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Friday, February 3
Joan Sekler (2010) www.lockedout2010.org
In the wind-swept sands of California’s Mojave Desert sits a small town called Boron, population 2000. It is home to one of the largest borates mines in the world. The mine is owned by Rio Tinto, a British-Australian multinational company, whose net earnings in 2009 were nearly $5 billion dollars. This company has faced lawsuits by communities around the world over destruction of their way of life and pollution of their environment. In the fall of 2009, when the ILWU Local 30 miners’ contract expired, Rio Tinto decided to drastically cut the miner’s pay and benefits. But the workers rejected this and the company retaliated by locking out the workers on January 31, 2010. For 107 days the miners and their families stood up to Rio Tinto.
Made in Dagenham
Nigel Cole (2010) www.sonyclassics.com/madeindagenham/#/home
Reminiscent of Norma Rae, this film chronicles an historic 1968 strike at a British Ford factory. Led by spunky Rita O’Grady (Sally Hawkins), the women walk out when they learn that management has classified them as unskilled workers and substantially capped their wages. Dealing with issues still very much with us—the pay gap, collusion between bosses and union reps, global corporate power and the surprising sexism of supposed liberal allies—this film is inspiring entertainment. Co-starring Bob Hoskins and Miranda Richardson.
Saturday, February 4
The Dark Side of Chocolate
U. Roberto Romano/Miki Mistrati (2010) www.thedarksideofchocolate.org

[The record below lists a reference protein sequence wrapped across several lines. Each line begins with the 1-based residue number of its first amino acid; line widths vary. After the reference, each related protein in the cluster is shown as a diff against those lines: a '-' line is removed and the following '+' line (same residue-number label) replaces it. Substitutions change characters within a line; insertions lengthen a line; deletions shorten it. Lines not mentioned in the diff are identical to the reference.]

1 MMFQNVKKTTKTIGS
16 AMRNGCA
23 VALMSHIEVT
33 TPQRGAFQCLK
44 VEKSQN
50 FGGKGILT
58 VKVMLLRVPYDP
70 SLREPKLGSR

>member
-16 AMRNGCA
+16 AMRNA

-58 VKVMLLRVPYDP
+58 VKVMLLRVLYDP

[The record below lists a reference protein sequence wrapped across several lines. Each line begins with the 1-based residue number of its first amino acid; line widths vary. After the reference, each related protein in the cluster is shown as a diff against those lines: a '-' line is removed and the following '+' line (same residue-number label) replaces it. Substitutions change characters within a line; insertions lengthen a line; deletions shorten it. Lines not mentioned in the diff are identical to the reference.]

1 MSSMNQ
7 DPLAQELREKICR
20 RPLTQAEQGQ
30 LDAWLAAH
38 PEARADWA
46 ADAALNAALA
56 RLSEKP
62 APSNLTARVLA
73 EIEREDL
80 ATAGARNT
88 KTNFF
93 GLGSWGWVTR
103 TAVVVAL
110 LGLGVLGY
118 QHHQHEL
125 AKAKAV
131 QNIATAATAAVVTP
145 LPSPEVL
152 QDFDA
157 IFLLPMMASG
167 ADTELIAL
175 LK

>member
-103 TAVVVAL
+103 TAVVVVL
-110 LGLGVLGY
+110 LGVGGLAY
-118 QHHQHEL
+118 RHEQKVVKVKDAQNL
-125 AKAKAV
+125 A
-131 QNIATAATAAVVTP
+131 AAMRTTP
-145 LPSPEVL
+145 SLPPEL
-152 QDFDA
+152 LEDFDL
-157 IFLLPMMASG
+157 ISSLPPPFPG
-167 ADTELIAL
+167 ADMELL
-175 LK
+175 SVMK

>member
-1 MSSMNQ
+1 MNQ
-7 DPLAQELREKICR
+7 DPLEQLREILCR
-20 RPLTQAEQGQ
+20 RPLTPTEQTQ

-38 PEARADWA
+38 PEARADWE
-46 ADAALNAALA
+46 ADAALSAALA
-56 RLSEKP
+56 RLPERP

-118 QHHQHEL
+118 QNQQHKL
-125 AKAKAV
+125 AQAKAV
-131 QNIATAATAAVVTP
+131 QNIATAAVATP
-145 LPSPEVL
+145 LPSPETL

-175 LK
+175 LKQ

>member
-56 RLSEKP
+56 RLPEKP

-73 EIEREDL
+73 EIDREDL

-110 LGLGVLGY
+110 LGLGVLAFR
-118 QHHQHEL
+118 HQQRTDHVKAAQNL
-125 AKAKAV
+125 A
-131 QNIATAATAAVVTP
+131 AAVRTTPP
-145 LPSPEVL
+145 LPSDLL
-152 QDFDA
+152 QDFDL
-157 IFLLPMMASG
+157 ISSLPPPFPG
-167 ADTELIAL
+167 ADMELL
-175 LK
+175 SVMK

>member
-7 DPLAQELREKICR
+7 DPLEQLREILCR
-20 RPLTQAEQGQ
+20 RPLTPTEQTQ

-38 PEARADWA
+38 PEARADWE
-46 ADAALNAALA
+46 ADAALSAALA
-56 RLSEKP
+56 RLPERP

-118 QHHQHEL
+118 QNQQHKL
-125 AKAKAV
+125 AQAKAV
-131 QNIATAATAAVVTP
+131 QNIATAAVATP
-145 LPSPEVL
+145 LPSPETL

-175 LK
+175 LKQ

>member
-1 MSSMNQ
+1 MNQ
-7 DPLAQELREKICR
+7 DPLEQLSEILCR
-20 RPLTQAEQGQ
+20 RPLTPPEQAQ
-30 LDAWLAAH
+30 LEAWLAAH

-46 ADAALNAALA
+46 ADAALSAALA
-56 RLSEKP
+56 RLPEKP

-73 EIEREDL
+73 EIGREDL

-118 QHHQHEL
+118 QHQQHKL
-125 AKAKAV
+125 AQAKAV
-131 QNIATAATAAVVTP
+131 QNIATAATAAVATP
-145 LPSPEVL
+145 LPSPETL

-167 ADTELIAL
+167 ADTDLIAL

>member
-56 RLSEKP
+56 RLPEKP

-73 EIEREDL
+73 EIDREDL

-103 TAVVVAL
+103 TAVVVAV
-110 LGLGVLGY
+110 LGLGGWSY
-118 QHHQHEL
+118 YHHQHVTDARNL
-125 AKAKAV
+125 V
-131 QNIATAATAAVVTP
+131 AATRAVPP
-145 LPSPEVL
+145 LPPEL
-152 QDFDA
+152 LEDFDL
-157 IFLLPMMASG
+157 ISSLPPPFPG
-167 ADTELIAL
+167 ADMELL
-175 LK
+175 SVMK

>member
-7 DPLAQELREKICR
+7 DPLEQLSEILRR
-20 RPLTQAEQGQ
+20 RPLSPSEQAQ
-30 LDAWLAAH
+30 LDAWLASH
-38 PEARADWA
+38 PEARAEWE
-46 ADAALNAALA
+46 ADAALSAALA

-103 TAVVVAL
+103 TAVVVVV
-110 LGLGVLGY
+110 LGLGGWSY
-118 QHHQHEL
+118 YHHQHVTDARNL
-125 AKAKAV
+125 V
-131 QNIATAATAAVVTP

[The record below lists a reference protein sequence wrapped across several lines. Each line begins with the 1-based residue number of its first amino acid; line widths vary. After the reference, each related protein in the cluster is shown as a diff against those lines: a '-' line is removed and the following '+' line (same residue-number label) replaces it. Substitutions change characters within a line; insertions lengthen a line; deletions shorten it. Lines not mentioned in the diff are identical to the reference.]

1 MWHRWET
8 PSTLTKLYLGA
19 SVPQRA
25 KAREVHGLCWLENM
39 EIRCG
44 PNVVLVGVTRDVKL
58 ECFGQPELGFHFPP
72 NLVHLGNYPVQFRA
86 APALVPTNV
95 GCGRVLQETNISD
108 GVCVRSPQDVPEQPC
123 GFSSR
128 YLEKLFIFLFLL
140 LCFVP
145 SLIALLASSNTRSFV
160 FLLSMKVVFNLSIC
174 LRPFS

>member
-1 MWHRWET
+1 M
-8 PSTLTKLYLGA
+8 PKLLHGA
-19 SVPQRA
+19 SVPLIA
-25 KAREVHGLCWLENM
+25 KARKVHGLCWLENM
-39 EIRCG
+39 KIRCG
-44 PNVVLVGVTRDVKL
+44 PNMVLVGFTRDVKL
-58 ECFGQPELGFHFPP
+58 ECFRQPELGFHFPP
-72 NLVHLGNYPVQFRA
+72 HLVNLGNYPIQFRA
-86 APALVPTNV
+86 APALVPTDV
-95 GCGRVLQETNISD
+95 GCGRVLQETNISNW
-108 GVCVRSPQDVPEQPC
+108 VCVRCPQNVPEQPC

Is the chocolate we eat produced with the use of child labor and trafficked children? The journalist-filmmakers traveled to West Africa where hidden footage reveals illegal trafficking of small children to the cocoa fields in neighboring Ivory Coast--the world’s largest producer of cocoa with more than 40 percent of the world’s production. Kids as young as seven years old work illegal in the plantations where they face a dangerous job cutting down the cocoa and carrying heavy loads. Some are victims of trafficking and most of the kids are never paid.
Jaffa, the Orange’s Clockwork
Eyal Sivan (2009) www.trabelsiproductions.com/Jaffa.php
This film narrates the visual history of the famous citrus fruit originated from Palestine and known worldwide for centuries as "Jaffa oranges". The history of the orange is the history of this land. Through photography and cinema, poetry, paintings, workers of the citruses’ industry and historians, memory and present mythologies, Palestinians and Israelis cross and combine. The close reading of the Jaffa brand's visual representation is a reflection on western orientalist phantasms surrounding the ‘holy land’ and the ‘State of Israel’ and a tool to reveal the untold story of what was once a commune industry and symbol to Arabs and Jews in Palestine. The screening of this film is co-sponsored by International Programs at The University of Montana.
Suggested donation: $5 for one night, $9 for both